Attorney at Law

Understanding Your Duties, Responsibilities, And Rights As The Executor Of An Estate

If you have been appointed the executor of an estate, you were likely informed of it at the time. However, once the time has come for you to step into that role, you may need clarification as to what it entails and what is expected of you. In this guide, we will discuss your duties, responsibilities, and rights before, during, and after the probate process. 

Enlisting Professional Assistance 

As an executor, it's crucial to recognize the essence of your role. You were not appointed to be a legal expert, accountant, or financial planner. Instead, you were chosen to act in the best interests of the estate and the beneficiaries. You should be assured at the outset that you are lawfully entitled to retain professionals such as attorneys, accountants, and estate managers with the expertise to assist you throughout the probate process.

Note that you will not have to pay for these services out of pocket, as their compensation should be paid out of the estate. Furthermore, while the specifics vary based on your jurisdictions and certain other factors, such as the terms and conditions outlined in the appointing documents, you will also be entitled to compensation for your time and efforts.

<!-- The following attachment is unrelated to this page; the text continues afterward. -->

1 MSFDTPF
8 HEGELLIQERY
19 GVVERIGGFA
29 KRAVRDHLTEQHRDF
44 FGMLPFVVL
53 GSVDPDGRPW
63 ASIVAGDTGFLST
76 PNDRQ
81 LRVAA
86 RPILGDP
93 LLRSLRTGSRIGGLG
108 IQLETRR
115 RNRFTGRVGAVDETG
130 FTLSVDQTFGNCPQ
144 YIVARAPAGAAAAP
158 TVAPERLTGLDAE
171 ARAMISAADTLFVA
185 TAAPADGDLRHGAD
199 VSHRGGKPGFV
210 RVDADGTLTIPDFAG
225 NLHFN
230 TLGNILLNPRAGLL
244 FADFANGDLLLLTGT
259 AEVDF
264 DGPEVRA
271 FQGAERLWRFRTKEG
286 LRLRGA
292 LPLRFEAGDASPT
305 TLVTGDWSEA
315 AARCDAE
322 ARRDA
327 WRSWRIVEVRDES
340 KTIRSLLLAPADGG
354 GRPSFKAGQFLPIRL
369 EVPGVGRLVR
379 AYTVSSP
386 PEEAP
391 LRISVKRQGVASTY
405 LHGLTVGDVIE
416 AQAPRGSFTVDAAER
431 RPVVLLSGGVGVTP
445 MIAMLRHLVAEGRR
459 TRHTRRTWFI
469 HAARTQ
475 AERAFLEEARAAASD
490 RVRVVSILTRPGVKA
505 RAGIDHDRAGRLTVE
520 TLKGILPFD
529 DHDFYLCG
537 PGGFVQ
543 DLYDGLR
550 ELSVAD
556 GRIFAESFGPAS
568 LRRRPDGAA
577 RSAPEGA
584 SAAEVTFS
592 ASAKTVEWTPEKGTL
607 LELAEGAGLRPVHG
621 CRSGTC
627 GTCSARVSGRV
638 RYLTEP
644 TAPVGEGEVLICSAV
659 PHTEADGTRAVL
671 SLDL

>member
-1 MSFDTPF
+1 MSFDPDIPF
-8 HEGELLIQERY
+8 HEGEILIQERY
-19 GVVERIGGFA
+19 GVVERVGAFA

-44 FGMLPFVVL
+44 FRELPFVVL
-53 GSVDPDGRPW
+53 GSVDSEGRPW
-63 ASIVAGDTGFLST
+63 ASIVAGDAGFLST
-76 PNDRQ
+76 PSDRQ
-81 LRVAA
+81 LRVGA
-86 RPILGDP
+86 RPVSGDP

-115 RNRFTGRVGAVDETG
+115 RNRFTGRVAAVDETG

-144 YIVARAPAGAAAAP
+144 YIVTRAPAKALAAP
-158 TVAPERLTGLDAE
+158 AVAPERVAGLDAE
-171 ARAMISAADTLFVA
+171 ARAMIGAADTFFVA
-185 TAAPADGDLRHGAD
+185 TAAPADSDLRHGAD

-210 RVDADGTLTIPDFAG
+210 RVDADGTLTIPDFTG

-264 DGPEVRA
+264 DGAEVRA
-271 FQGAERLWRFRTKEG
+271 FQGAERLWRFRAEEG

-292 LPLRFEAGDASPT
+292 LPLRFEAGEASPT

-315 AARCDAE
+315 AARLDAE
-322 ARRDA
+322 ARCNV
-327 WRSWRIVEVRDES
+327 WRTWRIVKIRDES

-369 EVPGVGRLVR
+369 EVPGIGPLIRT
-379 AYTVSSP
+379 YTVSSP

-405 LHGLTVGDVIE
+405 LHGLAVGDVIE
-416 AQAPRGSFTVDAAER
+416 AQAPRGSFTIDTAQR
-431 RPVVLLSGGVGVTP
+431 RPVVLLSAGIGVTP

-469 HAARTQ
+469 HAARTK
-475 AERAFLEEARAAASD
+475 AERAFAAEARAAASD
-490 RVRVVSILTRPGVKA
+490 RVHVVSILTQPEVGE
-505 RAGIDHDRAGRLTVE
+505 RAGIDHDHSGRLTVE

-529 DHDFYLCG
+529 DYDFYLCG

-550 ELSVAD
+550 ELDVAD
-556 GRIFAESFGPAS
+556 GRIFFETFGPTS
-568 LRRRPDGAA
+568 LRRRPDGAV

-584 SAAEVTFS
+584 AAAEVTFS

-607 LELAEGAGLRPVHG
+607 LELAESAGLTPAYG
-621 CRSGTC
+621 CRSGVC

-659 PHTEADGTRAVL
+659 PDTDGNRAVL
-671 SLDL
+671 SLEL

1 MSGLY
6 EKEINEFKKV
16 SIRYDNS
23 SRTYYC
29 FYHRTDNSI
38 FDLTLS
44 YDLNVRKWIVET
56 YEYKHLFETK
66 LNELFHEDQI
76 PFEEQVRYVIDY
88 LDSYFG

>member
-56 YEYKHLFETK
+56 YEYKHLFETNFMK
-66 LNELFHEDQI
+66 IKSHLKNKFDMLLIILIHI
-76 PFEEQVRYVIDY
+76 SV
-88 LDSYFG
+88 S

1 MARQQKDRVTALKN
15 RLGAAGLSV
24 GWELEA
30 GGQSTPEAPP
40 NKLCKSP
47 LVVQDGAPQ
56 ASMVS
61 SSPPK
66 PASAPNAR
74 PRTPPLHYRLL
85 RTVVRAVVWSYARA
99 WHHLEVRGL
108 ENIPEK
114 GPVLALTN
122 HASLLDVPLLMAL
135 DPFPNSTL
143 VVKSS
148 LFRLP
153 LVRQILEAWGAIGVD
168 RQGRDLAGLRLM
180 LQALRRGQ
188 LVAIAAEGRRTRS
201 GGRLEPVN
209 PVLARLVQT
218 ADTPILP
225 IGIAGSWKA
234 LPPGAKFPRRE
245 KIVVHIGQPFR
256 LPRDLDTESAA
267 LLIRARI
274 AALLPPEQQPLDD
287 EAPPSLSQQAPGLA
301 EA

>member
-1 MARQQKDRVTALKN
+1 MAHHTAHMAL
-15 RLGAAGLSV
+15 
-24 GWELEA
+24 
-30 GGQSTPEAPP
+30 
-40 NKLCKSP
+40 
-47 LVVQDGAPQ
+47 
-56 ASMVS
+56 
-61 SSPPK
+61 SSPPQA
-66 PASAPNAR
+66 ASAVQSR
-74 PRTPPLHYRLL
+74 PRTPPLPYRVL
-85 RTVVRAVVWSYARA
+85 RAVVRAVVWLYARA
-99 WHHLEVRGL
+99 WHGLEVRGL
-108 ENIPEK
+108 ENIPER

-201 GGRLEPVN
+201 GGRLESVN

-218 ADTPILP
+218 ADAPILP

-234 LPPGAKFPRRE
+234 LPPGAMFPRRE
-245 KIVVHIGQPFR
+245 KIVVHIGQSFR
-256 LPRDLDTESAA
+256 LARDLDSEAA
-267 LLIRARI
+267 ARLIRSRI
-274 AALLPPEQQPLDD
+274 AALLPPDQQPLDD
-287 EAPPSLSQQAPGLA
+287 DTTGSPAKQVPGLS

Understanding Your Fiduciary Duties

As an executor, you have been entrusted with significant responsibilities that require you to act in the best interests of the estate and its beneficiaries. While the specifics will vary by jurisdiction and the terms of the will, an executor’s core fiduciary duties generally include:

  • The Duty of Loyalty: You must act solely in the best interests of the estate and its beneficiaries, avoiding any conflicts of interest or self-dealing.
  • Duty of Care: You must exercise reasonable care and diligence when managing the estate's assets. This includes making informed decisions and seeking professional advice when necessary.
  • The Duty of Impartiality: You must treat all beneficiaries fairly and equally, unless the will specifies otherwise, and avoid favoritism or discrimination among beneficiaries.
  • The Duty of Full Disclosure: You must keep the beneficiaries informed about the estate's affairs, including financial transactions and asset distributions.
  • The Duty to Preserve Assets: This requires that you take reasonable steps to protect and preserve the estate's assets for the beneficiaries. This includes obtaining appropriate insurance coverages and ensuring that valuable items and assets of the estate are kept secure.
  • The Duty to Account: Maintain accurate records of all transactions related to the estate and be prepared to provide a detailed accounting to the court and beneficiaries.